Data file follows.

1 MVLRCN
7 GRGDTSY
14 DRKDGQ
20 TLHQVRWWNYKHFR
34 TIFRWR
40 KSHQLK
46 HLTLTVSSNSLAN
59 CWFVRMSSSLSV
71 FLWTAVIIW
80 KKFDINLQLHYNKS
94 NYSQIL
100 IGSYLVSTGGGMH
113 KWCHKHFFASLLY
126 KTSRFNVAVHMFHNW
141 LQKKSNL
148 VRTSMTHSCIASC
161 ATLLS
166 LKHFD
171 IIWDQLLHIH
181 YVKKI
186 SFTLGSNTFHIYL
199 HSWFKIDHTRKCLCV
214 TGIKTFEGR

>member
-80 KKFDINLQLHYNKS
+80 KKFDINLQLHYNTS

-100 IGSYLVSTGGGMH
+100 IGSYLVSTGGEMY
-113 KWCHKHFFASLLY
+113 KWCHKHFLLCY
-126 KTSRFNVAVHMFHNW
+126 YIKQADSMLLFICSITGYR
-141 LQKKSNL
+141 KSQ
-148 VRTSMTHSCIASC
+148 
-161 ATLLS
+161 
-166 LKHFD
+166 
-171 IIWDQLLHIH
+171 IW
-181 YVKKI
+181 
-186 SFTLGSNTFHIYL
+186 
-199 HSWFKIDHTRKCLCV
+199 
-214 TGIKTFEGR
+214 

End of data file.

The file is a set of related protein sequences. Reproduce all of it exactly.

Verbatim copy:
1 MVLRCN
7 GRGDTSY
14 DRKDGQ
20 TLHQVRWWNYKHFR
34 TIFRWR
40 KSHQLK
46 HLTLTVSSNSLAN
59 CWFVRMSSSLSV
71 FLWTAVIIW
80 KKFDINLQLHYNKS
94 NYSQIL
100 IGSYLVSTGGGMH
113 KWCHKHFFASLLY
126 KTSRFNVAVHMFHNW
141 LQKKSNL
148 VRTSMTHSCIASC
161 ATLLS
166 LKHFD
171 IIWDQLLHIH
181 YVKKI
186 SFTLGSNTFHIYL
199 HSWFKIDHTRKCLCV
214 TGIKTFEGR

>member
-80 KKFDINLQLHYNKS
+80 KKFDINLQLHYNTS

-100 IGSYLVSTGGGMH
+100 IGSYLVSTGGEMY
-113 KWCHKHFFASLLY
+113 KWCHKHFLLCY
-126 KTSRFNVAVHMFHNW
+126 YIKQADSMLLFICSITGYR
-141 LQKKSNL
+141 KSQ
-148 VRTSMTHSCIASC
+148 
-161 ATLLS
+161 
-166 LKHFD
+166 
-171 IIWDQLLHIH
+171 IW
-181 YVKKI
+181 
-186 SFTLGSNTFHIYL
+186 
-199 HSWFKIDHTRKCLCV
+199 
-214 TGIKTFEGR
+214 